But the firm’s stratified rankings – it has separate league tables for five regions, five faculty areas and 42 subjects – allow a large number of institutions to be recognised for their strengths, he said.
And Phil Baty, editor of the THE World University Rankings, said “pursuing the metrics of the rankings will directly lead to real-world improvements”.
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The THE rankings, which were compiled in partnership with QS until the two agencies split in 2010, derives 30 per cent of each institution’s score from five indicators of teaching quality.
QS, on the other hand, derives 20 per cent of each institution’s score from teaching quality – which it measures simply by the ratio of students to faculty.
Baty, without naming rivals, said THE’s ranking methodology was superior to “many other, more simple, more crude university rankings, which employ fewer metrics [and are therefore] much easier to manipulate and game”.
Leading Asian universities approached by This Week in Asia said they appreciated the recognition accorded by the rankings but did not chase it.
“While we are pleased with our steady performance in world university rankings, our university does not set its strategies based on these and rankings are not one of our key performance indicators,” said an NUS spokesman.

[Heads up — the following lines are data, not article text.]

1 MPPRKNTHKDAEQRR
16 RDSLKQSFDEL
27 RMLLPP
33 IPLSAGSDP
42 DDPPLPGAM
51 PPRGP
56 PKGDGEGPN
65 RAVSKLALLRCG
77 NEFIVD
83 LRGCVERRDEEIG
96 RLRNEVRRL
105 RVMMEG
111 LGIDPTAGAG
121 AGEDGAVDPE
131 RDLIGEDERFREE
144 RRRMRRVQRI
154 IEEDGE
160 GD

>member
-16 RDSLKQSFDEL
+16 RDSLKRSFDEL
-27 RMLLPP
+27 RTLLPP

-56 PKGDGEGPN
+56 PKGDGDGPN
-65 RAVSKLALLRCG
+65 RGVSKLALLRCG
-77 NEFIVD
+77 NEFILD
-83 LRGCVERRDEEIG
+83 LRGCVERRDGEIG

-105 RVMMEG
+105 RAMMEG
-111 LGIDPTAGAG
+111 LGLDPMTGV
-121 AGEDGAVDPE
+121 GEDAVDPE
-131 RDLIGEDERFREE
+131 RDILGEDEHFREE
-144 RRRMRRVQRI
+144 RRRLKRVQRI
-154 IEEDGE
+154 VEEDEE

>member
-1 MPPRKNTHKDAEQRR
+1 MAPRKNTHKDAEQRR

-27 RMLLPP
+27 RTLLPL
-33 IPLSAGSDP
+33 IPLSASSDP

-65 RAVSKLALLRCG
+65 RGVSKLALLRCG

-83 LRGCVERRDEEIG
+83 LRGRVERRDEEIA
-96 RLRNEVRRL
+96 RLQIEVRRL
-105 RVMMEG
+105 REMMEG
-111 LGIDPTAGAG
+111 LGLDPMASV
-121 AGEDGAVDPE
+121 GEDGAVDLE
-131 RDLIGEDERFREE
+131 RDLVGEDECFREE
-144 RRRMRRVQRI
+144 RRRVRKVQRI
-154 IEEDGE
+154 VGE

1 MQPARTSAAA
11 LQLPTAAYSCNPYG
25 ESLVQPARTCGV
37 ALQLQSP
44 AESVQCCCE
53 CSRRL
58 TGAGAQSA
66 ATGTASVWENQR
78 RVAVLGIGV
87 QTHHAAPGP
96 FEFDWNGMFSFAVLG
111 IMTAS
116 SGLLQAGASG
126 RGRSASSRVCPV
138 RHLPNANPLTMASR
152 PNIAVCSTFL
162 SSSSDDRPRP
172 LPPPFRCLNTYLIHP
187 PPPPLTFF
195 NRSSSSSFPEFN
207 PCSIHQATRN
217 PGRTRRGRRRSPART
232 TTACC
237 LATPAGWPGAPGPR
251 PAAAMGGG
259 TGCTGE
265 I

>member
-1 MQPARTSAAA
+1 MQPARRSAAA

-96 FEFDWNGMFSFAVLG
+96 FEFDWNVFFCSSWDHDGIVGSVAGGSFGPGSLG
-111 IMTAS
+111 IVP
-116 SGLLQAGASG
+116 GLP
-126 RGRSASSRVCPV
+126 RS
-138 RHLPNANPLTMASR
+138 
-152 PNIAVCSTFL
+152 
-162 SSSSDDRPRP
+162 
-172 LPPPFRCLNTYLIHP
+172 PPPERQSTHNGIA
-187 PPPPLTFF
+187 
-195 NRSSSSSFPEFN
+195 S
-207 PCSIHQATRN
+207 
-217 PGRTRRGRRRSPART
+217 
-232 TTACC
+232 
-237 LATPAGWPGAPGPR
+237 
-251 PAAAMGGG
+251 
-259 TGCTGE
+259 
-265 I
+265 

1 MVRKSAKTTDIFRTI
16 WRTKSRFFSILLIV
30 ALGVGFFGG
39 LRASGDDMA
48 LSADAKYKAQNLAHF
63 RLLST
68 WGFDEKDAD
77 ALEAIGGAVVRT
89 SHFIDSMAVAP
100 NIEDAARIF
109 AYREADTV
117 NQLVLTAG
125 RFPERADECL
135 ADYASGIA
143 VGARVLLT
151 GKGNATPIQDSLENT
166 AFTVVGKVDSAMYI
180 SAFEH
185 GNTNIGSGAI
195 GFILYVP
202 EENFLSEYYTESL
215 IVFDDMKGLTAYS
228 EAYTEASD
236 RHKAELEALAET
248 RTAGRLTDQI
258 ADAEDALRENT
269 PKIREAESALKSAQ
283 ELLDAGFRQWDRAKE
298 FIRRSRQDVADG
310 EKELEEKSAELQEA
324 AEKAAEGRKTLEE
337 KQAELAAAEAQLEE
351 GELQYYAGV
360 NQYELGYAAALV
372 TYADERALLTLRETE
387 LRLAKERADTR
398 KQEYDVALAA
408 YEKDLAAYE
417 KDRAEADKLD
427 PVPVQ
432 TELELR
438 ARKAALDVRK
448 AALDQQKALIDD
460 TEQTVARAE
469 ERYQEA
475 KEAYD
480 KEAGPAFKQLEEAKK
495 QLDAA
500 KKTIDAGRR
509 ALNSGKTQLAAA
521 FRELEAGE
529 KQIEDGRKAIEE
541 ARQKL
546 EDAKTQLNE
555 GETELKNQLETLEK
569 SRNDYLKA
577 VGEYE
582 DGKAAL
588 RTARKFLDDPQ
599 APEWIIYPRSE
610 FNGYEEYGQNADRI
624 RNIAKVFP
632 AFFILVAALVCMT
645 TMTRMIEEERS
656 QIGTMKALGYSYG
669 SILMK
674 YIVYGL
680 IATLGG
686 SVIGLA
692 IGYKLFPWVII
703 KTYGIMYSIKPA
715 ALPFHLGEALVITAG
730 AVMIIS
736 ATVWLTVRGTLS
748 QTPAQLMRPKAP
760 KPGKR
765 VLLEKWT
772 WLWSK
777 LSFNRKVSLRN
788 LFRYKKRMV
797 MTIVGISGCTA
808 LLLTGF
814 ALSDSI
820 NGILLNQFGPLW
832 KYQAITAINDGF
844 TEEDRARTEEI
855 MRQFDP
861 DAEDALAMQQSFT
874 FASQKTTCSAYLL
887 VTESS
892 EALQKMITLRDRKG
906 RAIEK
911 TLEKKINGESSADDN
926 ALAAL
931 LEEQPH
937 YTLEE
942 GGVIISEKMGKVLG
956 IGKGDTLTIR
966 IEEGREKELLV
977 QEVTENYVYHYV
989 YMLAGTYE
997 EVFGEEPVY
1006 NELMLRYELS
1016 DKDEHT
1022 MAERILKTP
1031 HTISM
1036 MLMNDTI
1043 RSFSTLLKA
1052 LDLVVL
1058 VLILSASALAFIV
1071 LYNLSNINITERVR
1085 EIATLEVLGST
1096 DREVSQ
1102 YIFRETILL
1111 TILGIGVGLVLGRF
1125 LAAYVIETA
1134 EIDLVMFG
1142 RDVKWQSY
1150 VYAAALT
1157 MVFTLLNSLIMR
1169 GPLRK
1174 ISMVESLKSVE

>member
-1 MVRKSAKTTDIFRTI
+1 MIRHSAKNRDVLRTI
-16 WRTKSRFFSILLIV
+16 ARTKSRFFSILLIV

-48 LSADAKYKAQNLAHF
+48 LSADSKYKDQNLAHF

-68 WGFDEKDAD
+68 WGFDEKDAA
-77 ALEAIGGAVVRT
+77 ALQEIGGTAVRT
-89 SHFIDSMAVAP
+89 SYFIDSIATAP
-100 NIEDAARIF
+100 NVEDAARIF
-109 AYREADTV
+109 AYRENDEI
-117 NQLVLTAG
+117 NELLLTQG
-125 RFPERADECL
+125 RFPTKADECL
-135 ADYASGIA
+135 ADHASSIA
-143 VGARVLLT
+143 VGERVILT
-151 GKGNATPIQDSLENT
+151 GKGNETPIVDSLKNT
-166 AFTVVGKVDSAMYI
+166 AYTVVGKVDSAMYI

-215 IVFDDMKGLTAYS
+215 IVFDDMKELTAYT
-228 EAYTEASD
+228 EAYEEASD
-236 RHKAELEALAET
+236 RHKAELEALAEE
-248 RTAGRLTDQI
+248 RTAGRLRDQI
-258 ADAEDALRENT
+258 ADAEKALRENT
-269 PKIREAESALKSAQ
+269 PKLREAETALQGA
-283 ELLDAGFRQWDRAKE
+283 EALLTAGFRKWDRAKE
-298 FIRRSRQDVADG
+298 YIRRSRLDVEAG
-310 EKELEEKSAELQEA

A spokeswoman for HKUST said: “We have never used rankings to drive our academics.”
But “different rankings have always been a reference for us to measure performance and make continual improvement,” she said.
HKU and NTU echoed these sentiments.
“We don’t chase after rankings… we have various other internal and external evaluation studies to assess our performance,” said a spokesman for NTU, which rose one spot to 54th on the THE rankings this year.
Despite the shortcomings of the rankings, policymakers say they keep a close watch on how universities in their respective countries are faring in the global league.
Idris Jusoh, Malaysia’s minister for higher education, said: “Global rankings serve as a useful yardstick and benchmark as to where an education system’s strengths lie, and how it can improve”.
The government is developing a 123-hectare “Educity” in southern Malaysia where various departments of some top European universities are sharing a satellite campus to offer degrees to Asian students at a lower cost.
“As Malaysia aims to become an international education hub, rankings are as such vital,” Idris told This Week in Asia.
The University of Malaya, seen as the country’s top tertiary institution, is ranked 133rd in the world by QS, a far cry from the chart-leading universities in its tiny southern neighbour Singapore.
Idris said his sights were set on taking on Asian rivals in the rankings.
“This could take 20 to 30 years. But it’s not out of our reach,” he said.
Dutta, the NUS professor, said emerging Asian universities must look to tap “new opportunities for shaping the global conversation by centering knowledge generated from or in Asia”.
“A narrow focus on rankings can simply replicate much of the US and Eurocentric constructs without really making room for the development and nurturing of Asian concepts and ideas,” he said.